by Patricia Ames
In Part 4 of our interview series, we speak with MPSA President Kevin DeYoung and Vice President Doug Bies, and take a look at the current MPSA membership base, new member recruitment, and what kind of companies the MPSA is seeking to have join the association. Read Part 1, Part 2 and Part 3.
What does the current MPSA membership base look like? Describe it to us.
Kevin DeYoung: The majority of current members are resellers, while many of our other members want to sell to the resellers. This past year we looked at how we were set up operationally and we subsequently created a committee resources area. Kim Louden from GAFS has been very generous with her time and efforts to build that up. Now we have volunteers that want to participate.
One of the first places we identified as an area of need was our membership committee. It is in the process of building up resources, so instead of going after new members immediately, we decided to devote our efforts into determining how we can deliver greater value to the current members. We formed a membership value committee that Ron Alphin of Parts Now heads. We came up with a hit list of things that were recommended. One of the primary benefits that the members want is networking.
The next thing that we did is start working on how to onboard members better so members know how to maximize the value of their membership. For the individual members, we created a comprehensive member resource guide and then for the corporate members we created a one-on-one guided experience. We don’t want a situation where corporate members come on board after writing a check and we give them a webinar and then forget about them until it is time to renew again.
We always want to be recruiting new members. This is really not about building a lot of cash, this is about migrating the contributions into value for the membership. Leveraging the knowledge and expertise of our corporate members can help make all our members more successful and that is part of our charter. The corporate members have a message which is valuable to our overall membership, and we want to make sure it is heard.
Conversely, we want our corporate members to know our individual members because maybe they can do business with each other and that will be good for those that are sharing their educational content. In every case, the first step is to take care of our existing members, because we’ve been very good when we wanted to get new members.
Doug Bies: Even on the smaller side of things, when it comes to individual memberships you could be working at a large, 500-person organization and be on the IT staff and your manager might want you to get more involved in MPS and implement an MPS program. What better place to go to learn than here at the MPSA? Why not make that small investment that will then allow you to collaborate with OEMs, resellers, MPS infrastructure providers, IT VAR’s and other end users, and learn what you should be looking for in an MPS provider?
We’re better in terms of delivering value this year than we were in previous years. That makes it easier to attract new membership; it’s one of the reasons why the membership committee has grown because now they have something to build upon, a greater value to work off of and leverage, and a story to tell. It’s easier to onboard organizations now.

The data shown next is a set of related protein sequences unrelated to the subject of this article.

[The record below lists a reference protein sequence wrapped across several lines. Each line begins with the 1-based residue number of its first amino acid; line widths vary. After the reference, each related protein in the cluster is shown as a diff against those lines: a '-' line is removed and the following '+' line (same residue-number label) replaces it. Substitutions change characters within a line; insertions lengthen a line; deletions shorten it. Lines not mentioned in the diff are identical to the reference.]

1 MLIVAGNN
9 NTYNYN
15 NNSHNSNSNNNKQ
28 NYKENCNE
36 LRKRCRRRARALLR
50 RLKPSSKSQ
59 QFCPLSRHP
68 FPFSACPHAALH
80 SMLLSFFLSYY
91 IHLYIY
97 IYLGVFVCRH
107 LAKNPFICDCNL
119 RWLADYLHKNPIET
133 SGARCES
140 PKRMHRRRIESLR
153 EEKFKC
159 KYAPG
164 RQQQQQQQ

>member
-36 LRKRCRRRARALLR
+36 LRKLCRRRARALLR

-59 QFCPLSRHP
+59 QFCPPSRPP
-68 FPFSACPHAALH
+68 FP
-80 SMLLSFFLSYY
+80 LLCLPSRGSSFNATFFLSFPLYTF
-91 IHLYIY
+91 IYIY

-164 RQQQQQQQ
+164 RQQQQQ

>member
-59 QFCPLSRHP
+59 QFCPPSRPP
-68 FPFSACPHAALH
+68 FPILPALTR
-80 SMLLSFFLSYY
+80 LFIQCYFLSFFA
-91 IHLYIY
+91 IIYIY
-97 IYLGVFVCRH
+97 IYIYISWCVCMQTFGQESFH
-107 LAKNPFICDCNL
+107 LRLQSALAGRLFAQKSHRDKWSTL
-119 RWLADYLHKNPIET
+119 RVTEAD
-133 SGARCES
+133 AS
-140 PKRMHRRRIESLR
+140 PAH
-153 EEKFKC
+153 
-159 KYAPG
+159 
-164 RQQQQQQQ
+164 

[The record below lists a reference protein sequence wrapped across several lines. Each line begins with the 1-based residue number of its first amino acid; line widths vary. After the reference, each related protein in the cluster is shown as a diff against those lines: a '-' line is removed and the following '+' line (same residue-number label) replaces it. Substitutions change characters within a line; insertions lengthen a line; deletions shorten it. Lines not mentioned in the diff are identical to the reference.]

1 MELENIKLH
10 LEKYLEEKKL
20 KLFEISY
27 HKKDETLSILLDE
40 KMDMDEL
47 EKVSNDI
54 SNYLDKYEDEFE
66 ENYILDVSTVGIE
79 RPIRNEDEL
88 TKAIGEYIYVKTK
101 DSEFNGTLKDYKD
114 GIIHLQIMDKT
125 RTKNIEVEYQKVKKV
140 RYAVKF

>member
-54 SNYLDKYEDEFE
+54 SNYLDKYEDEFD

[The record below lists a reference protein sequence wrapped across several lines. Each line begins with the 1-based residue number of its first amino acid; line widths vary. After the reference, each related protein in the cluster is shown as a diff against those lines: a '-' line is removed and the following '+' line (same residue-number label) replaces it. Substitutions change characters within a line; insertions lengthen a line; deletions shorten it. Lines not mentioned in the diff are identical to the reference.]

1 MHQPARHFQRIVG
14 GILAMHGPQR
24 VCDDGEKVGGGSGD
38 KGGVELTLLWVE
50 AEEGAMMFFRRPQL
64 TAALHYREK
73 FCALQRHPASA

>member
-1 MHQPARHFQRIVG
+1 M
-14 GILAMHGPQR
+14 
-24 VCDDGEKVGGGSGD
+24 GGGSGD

When we onboard new members now, we encourage them to join a committee. It’s one of the best ways to ensure membership value.
For new member recruitment, what are you looking for? Do you have a specific type of member that you’re looking for — are they in certain sectors, are you looking at verticals? What do you think are the best routes to attract them?
DeYoung: We want more end users. End users are difficult to manage as long-term members, because an end user’s membership within the MPSA is typically an event-driven membership. End users are going to say “We need to do MPS, we want to do MPS, how do we find out how to do MPS?” They’ll discover us in their research. A couple of years ago Purdue University joined the MPSA. I remember thinking how cool it was that Purdue University was a member. I asked them why they joined and they told me that they were in the process of evaluating an MPS solution for the entire campus.
We held a conference call for Purdue, and we walked them through the Standards and Best Practices Committee papers on how an end user should evaluate managed print services both internally and externally. We had created great material and we walked them through it all. Purdue loved it. I believe we delivered a great value to them.
Reaching out to end users to educate them on our association can be difficult. Most of the events we tend to participate in are geared to the reseller and not the end user. We’ll need to focus on attending more end user events in the future.
I would love to see people from the legal industry get involved, certainly the end users. I’d love to see more OEMs. I would love to see organizations from the software side like DocuWare or Square 9 or other document solutions companies.
As we begin to look at workflow and what happens when you’ve evolved within an organization to the point where you’ve already optimized, you’ve rationalized and now what’s left? How can you make your business process more efficient? That gets to be workflow. You need to know what the game is if you’re going to retain a client, if you’re going to have stickiness. We’ve brought in some great new companies like YSoft. Very interesting business model compared to its competitors, they bring a lot of value to the industry in the way they’re approaching the market — very novel, but that’s what you want. You want more of that in the MPSA too.
Read Part 1, Part 2 and Part 3 of the series.